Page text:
The MAXREFDES117# reference design is a low power, optical heart-rate module complete with integrated red and IR LEDs, and a power supply. This tiny board, perfect for wearable projects, may be placed on a finger or earlobe to accurately detect heart rate. This versatile module works with both Arduino and mbed platforms for quick testing, development and system integration. A basic, open-source heart-rate and SpO2 algorithm is included in the example firmware.
The board features 8 sewing tap pads for attachment and quick electrical connection to a development platform.
As with all Maxim reference designs, the BOM, schematics, layout files, and Gerber files are all available from the Design Resources tab. In addition, boards are available for purchase.
Wearable devices hold the potential to transform health and medical monitoring. Heart rate, specifically, provides tremendous insight into heart function and health, during both activity and rest. Innovation and development of both optical semiconductors and lower-power integrated circuits makes the transition to wearables possible. Until now, only large organizations, with deep development budgets, could deliver such advanced products.
MAXREFDES117# delivers the promise of wearable devices to all developers. This unique design measures both heart rate and pulse oximetry. MAXREFDES117# features the MAX30102 with integrated red and IR LEDs for heart-rate and SpO2 detection. This configuration ideally detects heart rate and pulse ox on a person’s fingertip, earlobe, or other fleshy extremity. The small board size of 12.7mm x 12.7mm (0.5in x 0.5in) is ideal for wearable applications and may be stitched into fabric for immediate prototyping. Firmware is available for both Arduino and mbed platforms, enabling users to develop with virtually any platform. User needs to provide a 2V to 5.5V supply at the power input, perfect for virtually any battery or Arduino and mbed form-factor board.
The MAXREFDES117# design utilizes the heart-rate/SpO2 sensor (MAX30102), an efficient, low-power step-down converter (MAX1921), and an accurate level translator (MAX14595). The entire design typically operates at less than 5.5mW when using with the example firmware. A block diagram of the system is shown in Figure 1.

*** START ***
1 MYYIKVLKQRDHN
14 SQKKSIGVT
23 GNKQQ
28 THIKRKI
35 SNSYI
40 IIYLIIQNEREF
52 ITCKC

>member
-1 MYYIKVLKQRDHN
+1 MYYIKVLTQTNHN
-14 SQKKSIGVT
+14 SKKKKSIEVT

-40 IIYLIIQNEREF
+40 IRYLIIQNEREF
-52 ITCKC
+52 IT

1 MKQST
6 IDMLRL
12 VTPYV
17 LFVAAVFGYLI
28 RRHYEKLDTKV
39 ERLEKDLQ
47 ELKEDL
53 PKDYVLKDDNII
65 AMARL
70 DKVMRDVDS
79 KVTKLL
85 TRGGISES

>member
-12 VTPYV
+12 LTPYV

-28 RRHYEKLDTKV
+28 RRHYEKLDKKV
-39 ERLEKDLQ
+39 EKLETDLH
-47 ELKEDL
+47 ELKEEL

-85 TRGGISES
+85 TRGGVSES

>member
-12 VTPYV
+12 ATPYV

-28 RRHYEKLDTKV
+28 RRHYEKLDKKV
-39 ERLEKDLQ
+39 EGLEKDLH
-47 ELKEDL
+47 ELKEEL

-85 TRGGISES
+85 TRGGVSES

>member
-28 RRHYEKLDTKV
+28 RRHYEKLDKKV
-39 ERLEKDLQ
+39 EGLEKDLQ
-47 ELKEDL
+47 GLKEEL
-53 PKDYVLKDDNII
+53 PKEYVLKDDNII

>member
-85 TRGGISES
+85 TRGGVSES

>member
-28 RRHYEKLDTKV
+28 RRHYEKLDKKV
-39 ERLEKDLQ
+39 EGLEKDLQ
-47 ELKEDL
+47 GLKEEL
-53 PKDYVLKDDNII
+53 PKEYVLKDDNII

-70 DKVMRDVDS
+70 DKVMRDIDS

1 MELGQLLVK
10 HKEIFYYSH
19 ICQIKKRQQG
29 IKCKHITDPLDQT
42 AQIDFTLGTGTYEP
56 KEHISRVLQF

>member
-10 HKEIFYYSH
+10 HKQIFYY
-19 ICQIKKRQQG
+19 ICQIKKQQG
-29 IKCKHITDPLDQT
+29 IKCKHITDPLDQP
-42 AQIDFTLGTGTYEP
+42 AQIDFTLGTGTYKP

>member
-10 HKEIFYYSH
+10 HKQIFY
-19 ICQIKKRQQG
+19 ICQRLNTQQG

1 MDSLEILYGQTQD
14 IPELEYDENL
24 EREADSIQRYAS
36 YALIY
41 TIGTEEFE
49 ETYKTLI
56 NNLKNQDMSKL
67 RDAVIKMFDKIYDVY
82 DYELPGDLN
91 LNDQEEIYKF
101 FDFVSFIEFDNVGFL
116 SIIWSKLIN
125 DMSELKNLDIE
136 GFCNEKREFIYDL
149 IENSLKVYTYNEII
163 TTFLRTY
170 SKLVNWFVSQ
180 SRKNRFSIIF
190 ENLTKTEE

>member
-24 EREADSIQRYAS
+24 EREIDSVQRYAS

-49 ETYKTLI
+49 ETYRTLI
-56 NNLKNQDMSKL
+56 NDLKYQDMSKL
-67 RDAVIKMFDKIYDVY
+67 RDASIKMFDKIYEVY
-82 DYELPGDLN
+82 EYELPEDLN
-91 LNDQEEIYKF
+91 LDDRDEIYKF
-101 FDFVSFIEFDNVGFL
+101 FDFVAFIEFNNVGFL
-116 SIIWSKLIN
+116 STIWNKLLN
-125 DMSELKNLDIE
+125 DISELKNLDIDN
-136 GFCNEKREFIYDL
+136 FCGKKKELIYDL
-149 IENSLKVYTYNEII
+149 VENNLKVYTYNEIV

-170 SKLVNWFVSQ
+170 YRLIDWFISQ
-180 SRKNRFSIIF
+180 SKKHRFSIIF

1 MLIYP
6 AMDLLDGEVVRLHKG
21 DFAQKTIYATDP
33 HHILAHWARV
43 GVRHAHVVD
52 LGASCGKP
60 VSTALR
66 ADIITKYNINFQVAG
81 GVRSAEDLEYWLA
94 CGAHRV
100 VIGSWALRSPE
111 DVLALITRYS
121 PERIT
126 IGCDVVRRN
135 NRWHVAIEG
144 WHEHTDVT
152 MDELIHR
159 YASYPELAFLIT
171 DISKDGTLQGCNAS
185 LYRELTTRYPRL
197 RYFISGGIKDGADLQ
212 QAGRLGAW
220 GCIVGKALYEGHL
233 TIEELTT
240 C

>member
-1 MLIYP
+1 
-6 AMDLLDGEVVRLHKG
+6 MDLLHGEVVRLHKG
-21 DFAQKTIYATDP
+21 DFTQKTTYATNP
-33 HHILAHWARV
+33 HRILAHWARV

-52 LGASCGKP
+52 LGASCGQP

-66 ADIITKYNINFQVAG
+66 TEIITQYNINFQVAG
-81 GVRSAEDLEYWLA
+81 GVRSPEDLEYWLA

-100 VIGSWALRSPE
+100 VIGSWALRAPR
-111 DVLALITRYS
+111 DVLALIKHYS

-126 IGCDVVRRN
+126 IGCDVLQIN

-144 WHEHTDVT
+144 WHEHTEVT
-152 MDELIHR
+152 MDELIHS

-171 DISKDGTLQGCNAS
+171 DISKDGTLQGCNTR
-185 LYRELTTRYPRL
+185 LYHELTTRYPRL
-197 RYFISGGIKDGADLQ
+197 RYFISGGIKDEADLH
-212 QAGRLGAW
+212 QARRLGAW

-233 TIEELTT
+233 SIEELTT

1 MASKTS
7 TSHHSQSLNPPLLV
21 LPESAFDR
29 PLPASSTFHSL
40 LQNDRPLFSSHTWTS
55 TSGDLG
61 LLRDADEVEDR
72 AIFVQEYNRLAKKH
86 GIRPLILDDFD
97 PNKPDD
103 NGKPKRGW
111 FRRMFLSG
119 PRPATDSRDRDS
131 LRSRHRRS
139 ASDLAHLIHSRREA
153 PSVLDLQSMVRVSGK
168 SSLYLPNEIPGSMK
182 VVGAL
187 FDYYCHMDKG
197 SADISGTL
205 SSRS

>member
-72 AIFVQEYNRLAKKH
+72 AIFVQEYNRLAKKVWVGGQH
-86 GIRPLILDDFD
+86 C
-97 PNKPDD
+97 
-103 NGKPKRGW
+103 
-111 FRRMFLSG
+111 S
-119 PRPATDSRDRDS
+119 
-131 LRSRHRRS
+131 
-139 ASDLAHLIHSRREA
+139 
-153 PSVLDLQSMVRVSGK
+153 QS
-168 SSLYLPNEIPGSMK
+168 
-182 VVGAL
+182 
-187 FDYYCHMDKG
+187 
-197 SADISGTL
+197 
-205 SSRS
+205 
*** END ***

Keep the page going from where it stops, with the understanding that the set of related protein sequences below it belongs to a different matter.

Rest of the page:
Figure 1. MAXREFDES98# reference design block diagram.
The power requirement is shown in Table 1.
Table 1. Power Requirement for the MAXREFDES117# Reference Design
|Input Voltage (V)||Input Current
|2V to 5.5V||1.5mA (3.3V input)|
Note: Controller board is powered separately
The MAXREFDES117# reference design is a PPG-based heart-rate and SpO2 monitor subsystem. The circuit utilizes the MAX30102 heart-rate/SpO2 sensor with integrated red and IR LEDs. The step-down converter MAX1921 converts the 2V to 5.5V supply input and generates the 1.8V rail for the heart-rate sensor. The MAX14595 level translator provides an interface between the heart-rate/SpO2 sensor and the controller board, which generally use a different logic level.
Detailed Description of Firmware
The MAXREFDES117# can be used with virtually any microcontroller that has I2C interface. The Arduino and mbed example firmware have been tested on the following development platforms:
- Maxim Integrated MAX32600MBED#
- Freescale FRDM-K64F
- Freescale FRDM-KL25Z
- Adafruit Flora
- Lilypad USB
- Arduino UNO
Users may read sampled data, calculated heart rate and SpO2 through a terminal program, allowing analysis on excel or any third-party software. The simple process flow is shown in Figure 2.
Figure 2. The MAXREFDES117# firmware flowchart.
The complete source code, including the heart rateheart-rate/SpO2 algorithm, is provided to accelerate development. Code documentation can be found in the corresponding firmware platform files.
Heart rateHeart-rate accuracy varies depending on the chosen platform. The tested mbed platforms give more accurate heart-rate/SpO2 calculations than the tested Arduino platforms because the mbed platform controllers have more SRAM than the Arduino platform controllers. For the example firmware, mbed platforms store 5 seconds of samples collected at 100sps, while the Arduino platforms store 4 seconds of samples collected at 25sps.
SpO2 calculation is based on the equation shown below. However, determining the constants (C1, C2, and C3) requires a comprehensive clinical study of pulse pulse-oximetry data from a statistically significant population set using this hardware. Such a clinical study is beyond scope of this design. Therefore, the calculated SpO2 value may havecan have an error.
SpO2 = C1 × AverageRatio2 + C2 × AverageRation + C3
Where AverageRatio is the average ratio of IR and red LED readings. C1, C2, and C3 are constants.
- Windows PC with a USB port
- MAXREFDES117# board
- 5 cables that can be used to connect the MAXREFDES117# with the controller board
- One of the supported mbed or Arduino controller boards listed above
- One USB cable that is compatible with the selected controller board
Download, read, and carefully follow each step in the appropriate MAXREFDES117# quick Start Guide:
- Adafruit Flora
- Adafruit BlueFruit
- Polar H7 Bluetooth Smart Heart RateHeart-Rate Sensor
- Android tablet
Figure 3 and Figure 4 show how the MAXREFDES117 calculated heart rate compared to the Polar H7 chest strap. The data in Figure 3 were taken while the person was sitting still for 20 minutes. And the data in Figure 4 were taken while the person was walking at a normal speed for 20 minutes.
Figure 3. For sedentary test, over 99% of the mbed + MAXREFDES117# heart heart-rate data are less than 5 beats/min delta from the Polar H7 chest strap.
Figure 4. For moving test, over 92% of the Arduino + MAXREFDES117# heart- rate data are less than 10 beats/min delta from the Polar H7 chest strap.
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